Most scholars pinpoint cacao’s origins to the rich landscapes of the Amazon: where the jungle nestles into the Andean foothills in Peru lies an abundance of native cacao diversity. Several of these Peruvian cacao varietals are classified as Fine Flavor Cacao (FFC) and are known around the world for their exquisite flavors when processed into single-origin chocolate. Yet, only 2.5% of Peru’s current cacao production is FFC (C2019 market baseline report, CIAT)—a figure that represents a serious lost opportunity. If native fine flavor cacao was upscaled to a larger portion of production, it would provide in situ conservation of an important genetic resource as well as greatly improve the livelihoods of rural Peruvian farmers. Pursuing these opportunities, Bioversity International launched the Fine Flavor Cacao project in 2017 out of its office in Lima, Peru. From the beginning, the project recognized that the challenges would range from technical to social, so the research started with study sites at 12 locations and a socioeconomic survey in the two most important native cacao regions of Peru—Piura, home to cacao blanco, and Cusco, home to cacao Chunco. While the farm studies are ongoing, the survey results are in.
FFC researchers found that Peruvian cacao farms face the same challenges as other agricultural communities around the world—namely, a looming problem of generational replacement and an overall lack of female empowerment. The average age of a cacao farmer in Peru is 54 years old (n=560) and the younger generation is not expressing particular interest in their parents’ work. Meanwhile, women’s participation in cooperatives, the main representative bodies for native cacao farming, is an underwhelming 18-25% (in Piura and Cusco, respectively). As the FFC project envisions that the ultimate recipients of its efforts to enhance the productivity of native cacao will be Peruvian farmers, it’s clear that empowering women and youth to take on more central roles is an important place to start.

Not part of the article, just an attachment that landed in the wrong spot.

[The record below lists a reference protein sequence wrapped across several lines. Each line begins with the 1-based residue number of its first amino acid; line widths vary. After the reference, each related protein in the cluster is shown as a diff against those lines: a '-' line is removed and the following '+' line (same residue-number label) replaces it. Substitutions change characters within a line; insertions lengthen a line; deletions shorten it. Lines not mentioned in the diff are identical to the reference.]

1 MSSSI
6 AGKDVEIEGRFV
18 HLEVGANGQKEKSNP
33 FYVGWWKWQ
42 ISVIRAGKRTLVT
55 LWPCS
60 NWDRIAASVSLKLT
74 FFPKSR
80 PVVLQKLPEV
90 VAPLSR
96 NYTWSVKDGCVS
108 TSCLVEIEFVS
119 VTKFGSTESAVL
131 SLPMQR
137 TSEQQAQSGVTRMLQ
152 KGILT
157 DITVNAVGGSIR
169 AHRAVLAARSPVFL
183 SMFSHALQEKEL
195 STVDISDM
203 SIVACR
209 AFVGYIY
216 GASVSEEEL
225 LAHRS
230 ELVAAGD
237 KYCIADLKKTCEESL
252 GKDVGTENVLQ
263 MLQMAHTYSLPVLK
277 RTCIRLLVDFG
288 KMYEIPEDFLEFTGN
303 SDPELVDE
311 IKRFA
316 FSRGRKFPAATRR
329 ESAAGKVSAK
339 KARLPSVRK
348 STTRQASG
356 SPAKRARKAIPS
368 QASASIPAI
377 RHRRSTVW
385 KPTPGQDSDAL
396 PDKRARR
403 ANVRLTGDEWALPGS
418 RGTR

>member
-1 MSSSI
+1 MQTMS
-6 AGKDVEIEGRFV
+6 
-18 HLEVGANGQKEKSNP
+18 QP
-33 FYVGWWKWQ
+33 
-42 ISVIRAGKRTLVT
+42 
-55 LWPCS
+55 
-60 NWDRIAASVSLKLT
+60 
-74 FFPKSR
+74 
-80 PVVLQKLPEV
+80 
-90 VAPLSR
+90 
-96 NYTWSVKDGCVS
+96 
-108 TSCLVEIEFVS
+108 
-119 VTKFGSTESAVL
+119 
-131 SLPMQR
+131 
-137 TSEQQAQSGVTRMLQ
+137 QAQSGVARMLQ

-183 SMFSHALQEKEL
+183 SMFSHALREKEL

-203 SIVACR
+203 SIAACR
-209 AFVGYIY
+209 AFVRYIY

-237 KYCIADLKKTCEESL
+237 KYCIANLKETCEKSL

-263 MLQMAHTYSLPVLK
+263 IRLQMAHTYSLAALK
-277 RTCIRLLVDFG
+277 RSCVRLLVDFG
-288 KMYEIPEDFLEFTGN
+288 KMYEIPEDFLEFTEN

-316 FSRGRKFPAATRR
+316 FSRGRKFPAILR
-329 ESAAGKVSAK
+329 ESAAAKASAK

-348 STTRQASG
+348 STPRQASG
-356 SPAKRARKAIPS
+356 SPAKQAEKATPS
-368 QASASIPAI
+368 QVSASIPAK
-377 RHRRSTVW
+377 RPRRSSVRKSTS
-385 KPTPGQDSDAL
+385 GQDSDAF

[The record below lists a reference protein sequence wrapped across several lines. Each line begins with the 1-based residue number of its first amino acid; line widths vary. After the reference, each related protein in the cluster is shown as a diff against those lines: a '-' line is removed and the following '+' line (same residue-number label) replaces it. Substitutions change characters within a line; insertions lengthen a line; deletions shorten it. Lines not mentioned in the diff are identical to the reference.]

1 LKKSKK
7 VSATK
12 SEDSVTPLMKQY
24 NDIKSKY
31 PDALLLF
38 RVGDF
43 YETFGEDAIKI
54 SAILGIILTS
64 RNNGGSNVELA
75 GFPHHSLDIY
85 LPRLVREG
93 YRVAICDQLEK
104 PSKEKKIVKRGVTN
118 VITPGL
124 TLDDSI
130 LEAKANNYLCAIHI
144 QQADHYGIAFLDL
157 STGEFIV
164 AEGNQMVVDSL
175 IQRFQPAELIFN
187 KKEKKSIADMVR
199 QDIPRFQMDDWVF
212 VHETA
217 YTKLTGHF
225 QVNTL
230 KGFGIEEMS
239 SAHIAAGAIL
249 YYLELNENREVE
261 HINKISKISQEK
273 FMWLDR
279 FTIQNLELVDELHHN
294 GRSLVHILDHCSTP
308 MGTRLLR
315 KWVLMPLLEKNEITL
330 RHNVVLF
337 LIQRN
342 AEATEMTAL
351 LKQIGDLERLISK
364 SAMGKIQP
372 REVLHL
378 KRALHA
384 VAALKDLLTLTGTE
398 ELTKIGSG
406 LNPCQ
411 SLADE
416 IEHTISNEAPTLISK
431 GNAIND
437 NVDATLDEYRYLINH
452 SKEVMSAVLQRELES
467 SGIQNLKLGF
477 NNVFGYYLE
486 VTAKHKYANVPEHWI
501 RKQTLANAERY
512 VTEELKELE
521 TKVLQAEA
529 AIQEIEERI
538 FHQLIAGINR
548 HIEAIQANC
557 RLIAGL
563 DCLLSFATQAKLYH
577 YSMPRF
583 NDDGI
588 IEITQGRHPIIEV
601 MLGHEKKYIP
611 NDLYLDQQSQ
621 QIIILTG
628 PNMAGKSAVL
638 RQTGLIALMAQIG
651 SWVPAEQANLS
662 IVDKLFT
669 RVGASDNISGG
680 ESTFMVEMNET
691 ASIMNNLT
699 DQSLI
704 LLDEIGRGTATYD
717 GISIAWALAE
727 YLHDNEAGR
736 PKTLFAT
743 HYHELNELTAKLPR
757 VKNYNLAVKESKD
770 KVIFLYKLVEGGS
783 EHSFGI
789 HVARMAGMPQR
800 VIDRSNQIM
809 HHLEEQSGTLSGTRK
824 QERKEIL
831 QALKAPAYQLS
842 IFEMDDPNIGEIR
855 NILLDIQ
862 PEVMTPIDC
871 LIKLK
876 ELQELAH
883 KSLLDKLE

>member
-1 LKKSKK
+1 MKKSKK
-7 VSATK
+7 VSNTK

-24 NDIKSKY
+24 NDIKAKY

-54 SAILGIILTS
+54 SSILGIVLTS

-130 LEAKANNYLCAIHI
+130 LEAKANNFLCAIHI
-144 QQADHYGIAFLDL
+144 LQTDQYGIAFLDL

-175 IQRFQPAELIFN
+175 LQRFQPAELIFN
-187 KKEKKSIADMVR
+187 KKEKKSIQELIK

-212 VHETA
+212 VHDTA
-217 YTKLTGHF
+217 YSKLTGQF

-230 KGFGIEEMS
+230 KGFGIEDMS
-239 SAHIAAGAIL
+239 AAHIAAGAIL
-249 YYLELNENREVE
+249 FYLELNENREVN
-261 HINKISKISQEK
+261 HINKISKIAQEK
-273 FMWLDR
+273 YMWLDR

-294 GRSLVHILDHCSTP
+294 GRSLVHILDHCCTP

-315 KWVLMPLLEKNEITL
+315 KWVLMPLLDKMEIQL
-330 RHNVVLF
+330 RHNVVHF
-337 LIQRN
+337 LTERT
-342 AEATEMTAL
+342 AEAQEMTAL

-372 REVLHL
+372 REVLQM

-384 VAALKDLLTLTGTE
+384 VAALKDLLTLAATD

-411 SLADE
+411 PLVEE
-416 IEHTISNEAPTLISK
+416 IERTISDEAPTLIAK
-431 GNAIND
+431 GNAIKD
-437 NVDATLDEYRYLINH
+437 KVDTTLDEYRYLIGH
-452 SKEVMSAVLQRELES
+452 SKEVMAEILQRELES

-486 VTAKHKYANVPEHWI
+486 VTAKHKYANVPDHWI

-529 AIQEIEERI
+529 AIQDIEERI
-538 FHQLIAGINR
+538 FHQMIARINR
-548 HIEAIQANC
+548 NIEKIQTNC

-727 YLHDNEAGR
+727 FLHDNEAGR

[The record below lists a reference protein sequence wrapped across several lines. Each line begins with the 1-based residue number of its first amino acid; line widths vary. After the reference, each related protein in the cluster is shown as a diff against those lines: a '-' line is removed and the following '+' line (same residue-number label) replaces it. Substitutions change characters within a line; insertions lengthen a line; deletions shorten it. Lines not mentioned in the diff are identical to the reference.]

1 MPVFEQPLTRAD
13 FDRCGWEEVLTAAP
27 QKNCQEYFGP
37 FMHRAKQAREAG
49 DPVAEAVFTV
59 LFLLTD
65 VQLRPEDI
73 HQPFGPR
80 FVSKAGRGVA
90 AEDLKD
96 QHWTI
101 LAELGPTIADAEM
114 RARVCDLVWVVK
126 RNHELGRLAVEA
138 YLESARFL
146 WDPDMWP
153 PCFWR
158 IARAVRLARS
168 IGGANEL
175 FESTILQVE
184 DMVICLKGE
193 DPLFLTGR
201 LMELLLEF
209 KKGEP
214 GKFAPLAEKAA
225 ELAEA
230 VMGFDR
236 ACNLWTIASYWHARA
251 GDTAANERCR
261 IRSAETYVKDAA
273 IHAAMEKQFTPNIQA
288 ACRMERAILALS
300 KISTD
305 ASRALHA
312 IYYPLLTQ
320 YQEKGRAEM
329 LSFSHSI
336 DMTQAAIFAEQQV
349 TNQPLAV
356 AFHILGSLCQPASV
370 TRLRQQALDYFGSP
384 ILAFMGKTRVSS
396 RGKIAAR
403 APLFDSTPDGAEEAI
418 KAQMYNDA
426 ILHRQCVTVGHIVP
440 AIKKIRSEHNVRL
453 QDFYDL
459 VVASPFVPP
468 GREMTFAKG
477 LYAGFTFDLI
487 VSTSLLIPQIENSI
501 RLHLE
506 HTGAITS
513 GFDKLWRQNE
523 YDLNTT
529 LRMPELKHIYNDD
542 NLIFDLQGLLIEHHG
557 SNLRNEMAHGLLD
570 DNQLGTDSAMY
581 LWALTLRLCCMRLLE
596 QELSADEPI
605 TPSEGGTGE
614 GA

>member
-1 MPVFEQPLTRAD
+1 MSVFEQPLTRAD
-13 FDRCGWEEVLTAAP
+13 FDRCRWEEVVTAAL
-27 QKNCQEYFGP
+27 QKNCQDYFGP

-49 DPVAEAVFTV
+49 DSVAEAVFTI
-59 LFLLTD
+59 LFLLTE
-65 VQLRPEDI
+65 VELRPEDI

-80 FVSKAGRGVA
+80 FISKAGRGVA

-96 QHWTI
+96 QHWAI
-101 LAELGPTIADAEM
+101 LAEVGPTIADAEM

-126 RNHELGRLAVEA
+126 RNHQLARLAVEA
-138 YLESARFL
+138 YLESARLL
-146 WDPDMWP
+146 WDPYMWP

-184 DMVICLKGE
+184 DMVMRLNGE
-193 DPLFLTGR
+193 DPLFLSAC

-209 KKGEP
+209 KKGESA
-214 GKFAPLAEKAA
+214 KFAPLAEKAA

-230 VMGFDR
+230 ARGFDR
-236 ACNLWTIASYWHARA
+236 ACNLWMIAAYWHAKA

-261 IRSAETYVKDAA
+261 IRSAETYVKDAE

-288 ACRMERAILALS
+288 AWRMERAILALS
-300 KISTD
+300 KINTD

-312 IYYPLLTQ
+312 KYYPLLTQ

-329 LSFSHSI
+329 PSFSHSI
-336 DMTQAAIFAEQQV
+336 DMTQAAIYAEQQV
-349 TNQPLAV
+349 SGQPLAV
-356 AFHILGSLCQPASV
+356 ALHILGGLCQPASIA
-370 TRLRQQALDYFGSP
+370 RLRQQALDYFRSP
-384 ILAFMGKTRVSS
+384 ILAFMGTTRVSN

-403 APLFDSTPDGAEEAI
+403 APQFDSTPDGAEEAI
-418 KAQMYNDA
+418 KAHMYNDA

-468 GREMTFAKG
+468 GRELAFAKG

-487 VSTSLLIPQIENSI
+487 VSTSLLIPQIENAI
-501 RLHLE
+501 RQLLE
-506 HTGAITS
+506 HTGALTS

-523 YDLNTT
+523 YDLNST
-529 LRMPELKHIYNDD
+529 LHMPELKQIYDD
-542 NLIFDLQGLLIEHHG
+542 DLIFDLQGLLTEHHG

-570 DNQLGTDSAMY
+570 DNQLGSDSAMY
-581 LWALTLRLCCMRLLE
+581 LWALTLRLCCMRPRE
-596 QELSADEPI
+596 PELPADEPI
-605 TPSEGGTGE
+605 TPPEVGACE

In November 2019, researchers on the FFC project began the first phase of gender-specific engagement through focus groups led by Gesabel Villar, Diego Zavaleta, Marleni Ramirez, and Viviana Checarelli with women and young adults in the Cusqueñon towns of Quillabamba and Kiteni. Their aim was to better understand the self-perceptions, goals, and aspirations of these disproportionately underrepresented groups. They found that while women on cacao farms were clearly respected, their role was considered primarily supportive and domestic. Men were considered not only the head of the household, but also the primary holders of economic autonomy through primary ownership of farms. However, the focus groups also illuminated an exciting opportunity to promote women’s status in cacao growing communities. There was consensus across the groups that women could make significant contributions in technical activities that are important to production, like varietal selection, tree grafting and manual pollination, and in post-harvest practices, like quality control in drying and fermentation.